Every college hopeful who takes the SAT eventually will have an adversity score assigned to them to reflect their social and economic background, which college admissions officials can consider.
The score is based on 15 factors such as crime rates, home values in a student’s community, the average number of advanced placement exams taken at their high schools and the percentage of students eligible for free or reduced-price lunches.
The College Board’s Environmental Context Dashboard metric has been part of a pilot program for three years, most recently in more than 50 colleges. There are plans to expand the program in 2019.
Officials at Yale University and Florida State, which have been part of the pilot program, have said the score has helped them attract diverse sets of students, Ganjian said.
“But then on the other side, you have people at Georgetown and [the University of Virginia] saying, ‘Is this really measuring what we think it’s measuring, and is this needed?’ And basically just asking more questions,” Ganjian said.
Students won’t know what their environmental score is. It will only be available to college admissions officials.
“I think that before parents start becoming concerned or excited about this, no matter which side you’re on … I personally don’t think, at least for students in the D.C. area, I don’t think that this score is going to mean much,” she said.
Explaining why, Ganjian said that the typical admissions process is holistic and involves a committee that reads students’ applications, reviews their essays, learns about the high schools they attend, the courses they’ve taken and their test scores and grades.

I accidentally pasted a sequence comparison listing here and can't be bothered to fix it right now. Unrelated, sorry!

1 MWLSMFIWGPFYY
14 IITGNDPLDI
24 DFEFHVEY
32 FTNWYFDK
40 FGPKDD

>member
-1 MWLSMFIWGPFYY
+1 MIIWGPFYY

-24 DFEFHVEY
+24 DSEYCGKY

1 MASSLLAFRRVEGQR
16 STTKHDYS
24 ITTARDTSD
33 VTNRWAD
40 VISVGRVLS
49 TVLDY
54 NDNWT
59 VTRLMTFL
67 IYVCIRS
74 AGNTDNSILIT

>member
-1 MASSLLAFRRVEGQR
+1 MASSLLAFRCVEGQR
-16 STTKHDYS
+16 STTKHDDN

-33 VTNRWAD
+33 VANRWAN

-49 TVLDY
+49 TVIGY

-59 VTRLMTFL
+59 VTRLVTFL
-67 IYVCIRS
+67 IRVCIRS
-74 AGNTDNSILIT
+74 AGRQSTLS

The process is so comprehensive, Ganjian said, that if a student comes from a high school in an area such as McLean, Virginia, which has a low adversity score, admissions officers have probably already made assumptions about the student’s socio-economic status.
Ganjian also is skeptical that the new score is capable of assessing whether students have faced adversity in their lives. “There are so many aspects of adversity that can’t be measured by general data,” Ganjian said.
Some parents who are concerned that the adversity score might hurt their children’s chances have contacted Ganjian’s organization asking whether they should have their children sign up for the ACT instead.
“One thing that I think most families don’t know is that the ACT is actually coming out with a similar metric,” Ganjian said.
Most but not all colleges require SAT or ACT scores as part of the application process.
After news of the new score broke this week, one area university said that it “strives to recruit a diverse student body each year.”
“We look forward to learning more about the potential use within the college admissions process,” American University spokeswoman Teresa Flannery said Friday.